Award-winning Regency romance author–and fellow teacher–Regina Jeffers talks about the etiquette of social calls, and how Jane Austen used them as a pivot point in her novels. 

callingcards

In the 1800s, morning calls or visiting upon a household developed a certain protocol, and those who broke protocol were often shunned. First a calling card was presented to the household’s servant. It was common for those who came to London for the Season to drive about with a footman in tow to present one’s cards to acquaintances. Do you recall Mrs. Jennings doing so in Sense and Sensibility? “The morning was chiefly spent in leaving cards at the houses of Mrs. Jennings’s acquaintance to inform them of her being in town.”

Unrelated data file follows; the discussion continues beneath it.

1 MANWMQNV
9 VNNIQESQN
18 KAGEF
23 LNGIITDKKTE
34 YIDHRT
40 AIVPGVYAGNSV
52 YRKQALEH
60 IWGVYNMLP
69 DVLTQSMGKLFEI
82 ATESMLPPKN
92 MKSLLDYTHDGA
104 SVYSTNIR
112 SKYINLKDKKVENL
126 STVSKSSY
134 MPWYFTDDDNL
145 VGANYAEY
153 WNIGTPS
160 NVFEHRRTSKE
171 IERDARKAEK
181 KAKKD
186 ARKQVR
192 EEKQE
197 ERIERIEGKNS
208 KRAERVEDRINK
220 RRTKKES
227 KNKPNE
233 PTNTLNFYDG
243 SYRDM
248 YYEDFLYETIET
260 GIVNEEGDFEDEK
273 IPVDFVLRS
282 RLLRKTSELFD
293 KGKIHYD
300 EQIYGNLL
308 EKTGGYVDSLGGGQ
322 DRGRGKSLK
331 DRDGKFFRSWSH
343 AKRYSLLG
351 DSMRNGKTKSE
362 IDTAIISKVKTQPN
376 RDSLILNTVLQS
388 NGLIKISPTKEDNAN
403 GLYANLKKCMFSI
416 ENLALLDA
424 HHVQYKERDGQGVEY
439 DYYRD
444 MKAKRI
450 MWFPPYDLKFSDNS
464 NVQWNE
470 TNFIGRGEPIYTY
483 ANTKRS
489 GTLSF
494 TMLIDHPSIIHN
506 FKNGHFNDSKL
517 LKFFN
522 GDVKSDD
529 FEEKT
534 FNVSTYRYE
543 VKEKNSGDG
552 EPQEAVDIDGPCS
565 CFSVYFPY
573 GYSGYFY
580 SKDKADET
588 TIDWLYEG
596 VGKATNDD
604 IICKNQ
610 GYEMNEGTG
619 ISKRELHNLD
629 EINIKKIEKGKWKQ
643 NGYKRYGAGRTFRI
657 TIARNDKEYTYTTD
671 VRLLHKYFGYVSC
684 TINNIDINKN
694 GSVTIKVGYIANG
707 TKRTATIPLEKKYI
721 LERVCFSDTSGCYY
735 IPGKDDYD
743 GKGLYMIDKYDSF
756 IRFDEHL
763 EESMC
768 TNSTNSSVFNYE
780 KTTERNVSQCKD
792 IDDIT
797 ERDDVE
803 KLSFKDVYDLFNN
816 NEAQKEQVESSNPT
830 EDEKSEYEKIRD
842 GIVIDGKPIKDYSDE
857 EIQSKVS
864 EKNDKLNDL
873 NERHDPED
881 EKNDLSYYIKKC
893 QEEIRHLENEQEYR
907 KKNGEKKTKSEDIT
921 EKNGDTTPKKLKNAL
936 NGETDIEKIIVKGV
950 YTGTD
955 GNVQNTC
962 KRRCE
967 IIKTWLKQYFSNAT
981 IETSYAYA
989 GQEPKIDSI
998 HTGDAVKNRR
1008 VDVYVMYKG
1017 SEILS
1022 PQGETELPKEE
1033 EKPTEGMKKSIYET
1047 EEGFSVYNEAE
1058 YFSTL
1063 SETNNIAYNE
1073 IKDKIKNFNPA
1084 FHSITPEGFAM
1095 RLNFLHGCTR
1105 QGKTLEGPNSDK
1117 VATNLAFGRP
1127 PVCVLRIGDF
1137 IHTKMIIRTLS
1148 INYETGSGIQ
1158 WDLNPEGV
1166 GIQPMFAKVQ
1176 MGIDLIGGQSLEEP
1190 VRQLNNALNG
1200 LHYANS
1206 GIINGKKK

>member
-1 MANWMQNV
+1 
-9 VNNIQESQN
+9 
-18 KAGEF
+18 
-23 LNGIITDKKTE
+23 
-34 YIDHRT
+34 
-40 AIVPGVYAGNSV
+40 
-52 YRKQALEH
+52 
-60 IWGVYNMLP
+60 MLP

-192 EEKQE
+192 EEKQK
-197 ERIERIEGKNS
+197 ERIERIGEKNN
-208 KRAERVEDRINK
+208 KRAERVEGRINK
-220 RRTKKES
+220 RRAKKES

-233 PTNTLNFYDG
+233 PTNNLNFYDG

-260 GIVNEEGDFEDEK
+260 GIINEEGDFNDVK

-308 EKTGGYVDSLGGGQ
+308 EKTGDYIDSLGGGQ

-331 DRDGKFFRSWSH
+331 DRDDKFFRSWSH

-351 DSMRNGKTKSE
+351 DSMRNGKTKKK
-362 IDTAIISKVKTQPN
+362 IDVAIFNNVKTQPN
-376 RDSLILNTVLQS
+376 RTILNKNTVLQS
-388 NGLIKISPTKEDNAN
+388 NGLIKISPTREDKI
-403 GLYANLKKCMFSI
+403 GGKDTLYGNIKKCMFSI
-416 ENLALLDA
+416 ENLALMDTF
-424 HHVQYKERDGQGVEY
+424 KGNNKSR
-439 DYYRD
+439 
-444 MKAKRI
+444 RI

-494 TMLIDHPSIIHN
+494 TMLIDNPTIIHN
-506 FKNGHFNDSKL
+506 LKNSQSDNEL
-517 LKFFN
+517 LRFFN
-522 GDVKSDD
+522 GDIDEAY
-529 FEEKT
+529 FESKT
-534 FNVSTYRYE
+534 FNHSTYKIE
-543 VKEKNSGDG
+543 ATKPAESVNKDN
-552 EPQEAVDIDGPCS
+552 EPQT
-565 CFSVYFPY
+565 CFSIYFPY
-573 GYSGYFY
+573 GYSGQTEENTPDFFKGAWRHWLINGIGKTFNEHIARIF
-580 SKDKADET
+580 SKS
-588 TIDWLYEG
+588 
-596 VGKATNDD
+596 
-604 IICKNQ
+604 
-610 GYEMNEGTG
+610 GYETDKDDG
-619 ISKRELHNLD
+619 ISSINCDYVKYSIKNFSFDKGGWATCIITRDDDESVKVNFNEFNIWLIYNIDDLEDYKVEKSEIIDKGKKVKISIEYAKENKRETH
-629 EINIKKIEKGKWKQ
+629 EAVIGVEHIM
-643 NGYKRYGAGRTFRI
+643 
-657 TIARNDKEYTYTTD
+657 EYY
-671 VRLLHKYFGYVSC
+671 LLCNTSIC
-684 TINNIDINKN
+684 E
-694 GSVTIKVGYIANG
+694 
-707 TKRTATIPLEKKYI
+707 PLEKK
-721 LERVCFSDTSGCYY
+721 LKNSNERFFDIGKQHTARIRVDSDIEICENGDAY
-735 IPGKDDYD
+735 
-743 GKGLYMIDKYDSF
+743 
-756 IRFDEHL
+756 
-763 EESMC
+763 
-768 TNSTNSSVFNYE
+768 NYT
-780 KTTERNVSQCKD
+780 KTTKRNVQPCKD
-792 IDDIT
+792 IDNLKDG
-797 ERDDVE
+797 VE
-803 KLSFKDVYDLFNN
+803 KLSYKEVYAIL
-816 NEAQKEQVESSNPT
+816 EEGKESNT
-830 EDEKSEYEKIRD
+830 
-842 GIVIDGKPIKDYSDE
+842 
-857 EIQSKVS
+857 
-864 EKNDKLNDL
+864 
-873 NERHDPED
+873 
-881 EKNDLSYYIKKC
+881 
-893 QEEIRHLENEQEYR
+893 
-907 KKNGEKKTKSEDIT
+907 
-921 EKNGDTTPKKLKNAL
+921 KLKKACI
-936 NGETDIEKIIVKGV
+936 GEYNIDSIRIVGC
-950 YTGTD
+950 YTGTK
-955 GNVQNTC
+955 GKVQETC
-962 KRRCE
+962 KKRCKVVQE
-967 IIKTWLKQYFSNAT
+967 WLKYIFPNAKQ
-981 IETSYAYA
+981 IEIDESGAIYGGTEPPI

One would leave three cards with the servant: one from the lady for the house’s mistress; one from the caller’s husband for the house’s mistress and another for the house’s master. Displaying cards of those who had called was commonplace. It gave one social status to display cards from those of the nobility. In Persuasion, the Elliots took care to display “…the cards of the Dowager Viscountess Dalrymple and the Hon. Miss Carteret, to be arranged where they might be most visible.”

Read the rest of the article here.

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